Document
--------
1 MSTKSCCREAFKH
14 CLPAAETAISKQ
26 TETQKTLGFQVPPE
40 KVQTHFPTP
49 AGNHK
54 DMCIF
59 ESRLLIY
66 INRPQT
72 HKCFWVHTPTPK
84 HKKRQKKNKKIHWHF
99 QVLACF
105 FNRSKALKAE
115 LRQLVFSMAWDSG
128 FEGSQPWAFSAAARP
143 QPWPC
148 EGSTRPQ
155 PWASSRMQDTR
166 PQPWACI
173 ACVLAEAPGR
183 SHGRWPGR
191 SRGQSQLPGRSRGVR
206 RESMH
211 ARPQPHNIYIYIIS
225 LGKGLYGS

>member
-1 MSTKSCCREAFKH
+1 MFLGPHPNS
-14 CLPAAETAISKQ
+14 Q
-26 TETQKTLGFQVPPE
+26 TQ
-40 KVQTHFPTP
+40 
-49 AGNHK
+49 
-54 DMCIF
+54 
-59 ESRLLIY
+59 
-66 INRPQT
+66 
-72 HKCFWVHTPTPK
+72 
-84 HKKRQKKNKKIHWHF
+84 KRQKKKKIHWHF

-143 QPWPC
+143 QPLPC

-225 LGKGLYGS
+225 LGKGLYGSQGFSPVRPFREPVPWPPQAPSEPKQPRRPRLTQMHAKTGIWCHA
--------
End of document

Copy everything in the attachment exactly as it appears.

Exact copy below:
1 MSTKSCCREAFKH
14 CLPAAETAISKQ
26 TETQKTLGFQVPPE
40 KVQTHFPTP
49 AGNHK
54 DMCIF
59 ESRLLIY
66 INRPQT
72 HKCFWVHTPTPK
84 HKKRQKKNKKIHWHF
99 QVLACF
105 FNRSKALKAE
115 LRQLVFSMAWDSG
128 FEGSQPWAFSAAARP
143 QPWPC
148 EGSTRPQ
155 PWASSRMQDTR
166 PQPWACI
173 ACVLAEAPGR
183 SHGRWPGR
191 SRGQSQLPGRSRGVR
206 RESMH
211 ARPQPHNIYIYIIS
225 LGKGLYGS

>member
-1 MSTKSCCREAFKH
+1 MFLGPHPNS
-14 CLPAAETAISKQ
+14 Q
-26 TETQKTLGFQVPPE
+26 TQ
-40 KVQTHFPTP
+40 
-49 AGNHK
+49 
-54 DMCIF
+54 
-59 ESRLLIY
+59 
-66 INRPQT
+66 
-72 HKCFWVHTPTPK
+72 
-84 HKKRQKKNKKIHWHF
+84 KRQKKKKIHWHF

-143 QPWPC
+143 QPLPC

-225 LGKGLYGS
+225 LGKGLYGSQGFSPVRPFREPVPWPPQAPSEPKQPRRPRLTQMHAKTGIWCHA